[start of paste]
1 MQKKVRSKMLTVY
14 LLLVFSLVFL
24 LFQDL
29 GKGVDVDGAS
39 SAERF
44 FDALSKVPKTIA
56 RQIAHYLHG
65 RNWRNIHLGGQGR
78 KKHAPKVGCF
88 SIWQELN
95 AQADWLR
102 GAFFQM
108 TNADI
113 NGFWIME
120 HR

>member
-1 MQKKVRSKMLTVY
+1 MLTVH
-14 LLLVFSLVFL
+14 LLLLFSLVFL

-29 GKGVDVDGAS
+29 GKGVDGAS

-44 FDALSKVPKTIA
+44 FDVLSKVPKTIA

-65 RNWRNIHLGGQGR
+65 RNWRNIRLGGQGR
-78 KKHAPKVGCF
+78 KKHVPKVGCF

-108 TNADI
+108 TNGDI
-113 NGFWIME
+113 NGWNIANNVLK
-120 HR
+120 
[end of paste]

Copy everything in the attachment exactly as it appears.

1 MQKKVRSKMLTVY
14 LLLVFSLVFL
24 LFQDL
29 GKGVDVDGAS
39 SAERF
44 FDALSKVPKTIA
56 RQIAHYLHG
65 RNWRNIHLGGQGR
78 KKHAPKVGCF
88 SIWQELN
95 AQADWLR
102 GAFFQM
108 TNADI
113 NGFWIME
120 HR

>member
-1 MQKKVRSKMLTVY
+1 MLTVH
-14 LLLVFSLVFL
+14 LLLLFSLVFL

-29 GKGVDVDGAS
+29 GKGVDGAS

-44 FDALSKVPKTIA
+44 FDVLSKVPKTIA

-65 RNWRNIHLGGQGR
+65 RNWRNIRLGGQGR
-78 KKHAPKVGCF
+78 KKHVPKVGCF

-108 TNADI
+108 TNGDI
-113 NGFWIME
+113 NGWNIANNVLK
-120 HR
+120 